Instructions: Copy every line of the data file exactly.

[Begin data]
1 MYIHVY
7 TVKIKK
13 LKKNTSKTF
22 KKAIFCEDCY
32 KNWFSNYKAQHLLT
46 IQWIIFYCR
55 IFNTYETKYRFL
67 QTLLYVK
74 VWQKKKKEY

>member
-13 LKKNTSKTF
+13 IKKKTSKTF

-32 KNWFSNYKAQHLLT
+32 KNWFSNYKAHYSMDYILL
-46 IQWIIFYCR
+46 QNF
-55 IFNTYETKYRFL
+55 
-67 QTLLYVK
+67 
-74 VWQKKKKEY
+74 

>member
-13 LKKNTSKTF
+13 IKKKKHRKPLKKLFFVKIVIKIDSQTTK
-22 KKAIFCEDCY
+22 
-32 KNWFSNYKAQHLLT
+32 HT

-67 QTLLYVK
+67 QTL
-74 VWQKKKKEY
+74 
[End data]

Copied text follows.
1 MYIHVY
7 TVKIKK
13 LKKNTSKTF
22 KKAIFCEDCY
32 KNWFSNYKAQHLLT
46 IQWIIFYCR
55 IFNTYETKYRFL
67 QTLLYVK
74 VWQKKKKEY

>member
-13 LKKNTSKTF
+13 IKKKTSKTF

-32 KNWFSNYKAQHLLT
+32 KNWFSNYKAHYSMDYILL
-46 IQWIIFYCR
+46 QNF
-55 IFNTYETKYRFL
+55 
-67 QTLLYVK
+67 
-74 VWQKKKKEY
+74 

>member
-13 LKKNTSKTF
+13 IKKKKHRKPLKKLFFVKIVIKIDSQTTK
-22 KKAIFCEDCY
+22 
-32 KNWFSNYKAQHLLT
+32 HT

-67 QTLLYVK
+67 QTL
-74 VWQKKKKEY
+74 